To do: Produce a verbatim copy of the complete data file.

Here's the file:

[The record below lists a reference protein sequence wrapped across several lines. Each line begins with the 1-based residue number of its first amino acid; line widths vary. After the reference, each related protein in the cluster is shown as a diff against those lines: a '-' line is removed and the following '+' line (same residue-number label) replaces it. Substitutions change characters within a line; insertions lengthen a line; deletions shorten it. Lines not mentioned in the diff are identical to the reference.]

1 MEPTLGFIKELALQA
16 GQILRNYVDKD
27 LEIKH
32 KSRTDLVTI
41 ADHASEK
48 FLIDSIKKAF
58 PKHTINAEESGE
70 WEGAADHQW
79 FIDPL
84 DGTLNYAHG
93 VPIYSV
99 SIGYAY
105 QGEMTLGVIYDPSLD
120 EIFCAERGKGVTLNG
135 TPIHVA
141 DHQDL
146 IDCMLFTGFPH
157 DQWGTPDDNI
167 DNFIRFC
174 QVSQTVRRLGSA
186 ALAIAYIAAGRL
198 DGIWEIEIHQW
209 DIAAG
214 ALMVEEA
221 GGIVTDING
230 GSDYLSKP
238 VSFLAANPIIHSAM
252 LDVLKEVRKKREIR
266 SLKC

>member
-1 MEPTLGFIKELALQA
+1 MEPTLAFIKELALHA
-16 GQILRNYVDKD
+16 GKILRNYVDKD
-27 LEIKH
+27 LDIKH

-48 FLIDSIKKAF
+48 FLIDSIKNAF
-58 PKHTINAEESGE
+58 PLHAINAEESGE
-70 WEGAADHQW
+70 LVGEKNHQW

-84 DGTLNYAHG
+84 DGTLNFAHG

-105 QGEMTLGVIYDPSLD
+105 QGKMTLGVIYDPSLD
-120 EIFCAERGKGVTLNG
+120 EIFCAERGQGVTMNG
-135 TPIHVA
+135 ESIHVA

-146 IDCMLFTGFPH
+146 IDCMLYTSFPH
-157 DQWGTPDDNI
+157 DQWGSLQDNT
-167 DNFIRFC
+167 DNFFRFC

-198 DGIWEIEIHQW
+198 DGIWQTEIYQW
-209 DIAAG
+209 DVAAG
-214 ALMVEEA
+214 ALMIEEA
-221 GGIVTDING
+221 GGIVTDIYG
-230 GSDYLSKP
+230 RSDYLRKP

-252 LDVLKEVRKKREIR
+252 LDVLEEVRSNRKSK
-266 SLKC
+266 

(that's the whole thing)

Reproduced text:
[The record below lists a reference protein sequence wrapped across several lines. Each line begins with the 1-based residue number of its first amino acid; line widths vary. After the reference, each related protein in the cluster is shown as a diff against those lines: a '-' line is removed and the following '+' line (same residue-number label) replaces it. Substitutions change characters within a line; insertions lengthen a line; deletions shorten it. Lines not mentioned in the diff are identical to the reference.]

1 MEPTLGFIKELALQA
16 GQILRNYVDKD
27 LEIKH
32 KSRTDLVTI
41 ADHASEK
48 FLIDSIKKAF
58 PKHTINAEESGE
70 WEGAADHQW
79 FIDPL
84 DGTLNYAHG
93 VPIYSV
99 SIGYAY
105 QGEMTLGVIYDPSLD
120 EIFCAERGKGVTLNG
135 TPIHVA
141 DHQDL
146 IDCMLFTGFPH
157 DQWGTPDDNI
167 DNFIRFC
174 QVSQTVRRLGSA
186 ALAIAYIAAGRL
198 DGIWEIEIHQW
209 DIAAG
214 ALMVEEA
221 GGIVTDING
230 GSDYLSKP
238 VSFLAANPIIHSAM
252 LDVLKEVRKKREIR
266 SLKC

>member
-1 MEPTLGFIKELALQA
+1 MEPTLAFIKELALHA
-16 GQILRNYVDKD
+16 GKILRNYVDKD
-27 LEIKH
+27 LDIKH

-48 FLIDSIKKAF
+48 FLIDSIKNAF
-58 PKHTINAEESGE
+58 PLHAINAEESGE
-70 WEGAADHQW
+70 LVGEKNHQW

-84 DGTLNYAHG
+84 DGTLNFAHG

-105 QGEMTLGVIYDPSLD
+105 QGKMTLGVIYDPSLD
-120 EIFCAERGKGVTLNG
+120 EIFCAERGQGVTMNG
-135 TPIHVA
+135 ESIHVA

-146 IDCMLFTGFPH
+146 IDCMLYTSFPH
-157 DQWGTPDDNI
+157 DQWGSLQDNT
-167 DNFIRFC
+167 DNFFRFC

-198 DGIWEIEIHQW
+198 DGIWQTEIYQW
-209 DIAAG
+209 DVAAG
-214 ALMVEEA
+214 ALMIEEA
-221 GGIVTDING
+221 GGIVTDIYG
-230 GSDYLSKP
+230 RSDYLRKP

-252 LDVLKEVRKKREIR
+252 LDVLEEVRSNRKSK
-266 SLKC
+266 